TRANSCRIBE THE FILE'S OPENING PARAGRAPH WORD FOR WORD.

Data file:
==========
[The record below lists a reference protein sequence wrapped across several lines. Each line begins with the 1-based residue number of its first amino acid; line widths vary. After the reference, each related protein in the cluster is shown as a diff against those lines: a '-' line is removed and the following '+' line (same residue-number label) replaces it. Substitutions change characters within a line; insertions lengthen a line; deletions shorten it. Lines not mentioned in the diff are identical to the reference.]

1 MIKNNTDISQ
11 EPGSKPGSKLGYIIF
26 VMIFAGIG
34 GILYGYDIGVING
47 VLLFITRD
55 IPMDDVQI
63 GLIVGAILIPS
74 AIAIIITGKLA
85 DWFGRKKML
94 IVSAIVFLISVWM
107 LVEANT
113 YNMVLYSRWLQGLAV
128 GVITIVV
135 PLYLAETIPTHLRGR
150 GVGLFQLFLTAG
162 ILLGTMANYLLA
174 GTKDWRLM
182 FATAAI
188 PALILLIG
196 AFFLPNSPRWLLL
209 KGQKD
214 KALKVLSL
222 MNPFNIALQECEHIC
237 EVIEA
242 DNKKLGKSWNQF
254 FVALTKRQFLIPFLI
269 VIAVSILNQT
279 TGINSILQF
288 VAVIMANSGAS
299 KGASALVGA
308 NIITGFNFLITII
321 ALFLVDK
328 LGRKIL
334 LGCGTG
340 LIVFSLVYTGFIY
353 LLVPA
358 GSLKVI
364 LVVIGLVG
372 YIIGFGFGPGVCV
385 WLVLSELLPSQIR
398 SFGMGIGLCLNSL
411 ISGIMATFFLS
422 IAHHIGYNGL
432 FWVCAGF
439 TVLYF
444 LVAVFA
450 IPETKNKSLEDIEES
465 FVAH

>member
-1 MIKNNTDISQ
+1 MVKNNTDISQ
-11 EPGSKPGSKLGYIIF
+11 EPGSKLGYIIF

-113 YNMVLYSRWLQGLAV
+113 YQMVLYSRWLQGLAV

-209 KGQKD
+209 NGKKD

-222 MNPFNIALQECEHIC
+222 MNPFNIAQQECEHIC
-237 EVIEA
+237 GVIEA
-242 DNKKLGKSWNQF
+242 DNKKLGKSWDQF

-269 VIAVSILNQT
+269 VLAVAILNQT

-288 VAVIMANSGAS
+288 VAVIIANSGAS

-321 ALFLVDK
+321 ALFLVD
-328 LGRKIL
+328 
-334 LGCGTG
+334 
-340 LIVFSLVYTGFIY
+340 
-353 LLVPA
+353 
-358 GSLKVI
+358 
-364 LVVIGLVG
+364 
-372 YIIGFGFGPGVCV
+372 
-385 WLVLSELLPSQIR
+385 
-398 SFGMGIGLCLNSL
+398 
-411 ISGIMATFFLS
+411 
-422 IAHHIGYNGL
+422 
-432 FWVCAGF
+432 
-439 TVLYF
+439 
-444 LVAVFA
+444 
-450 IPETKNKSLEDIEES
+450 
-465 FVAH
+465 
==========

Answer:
[The record below lists a reference protein sequence wrapped across several lines. Each line begins with the 1-based residue number of its first amino acid; line widths vary. After the reference, each related protein in the cluster is shown as a diff against those lines: a '-' line is removed and the following '+' line (same residue-number label) replaces it. Substitutions change characters within a line; insertions lengthen a line; deletions shorten it. Lines not mentioned in the diff are identical to the reference.]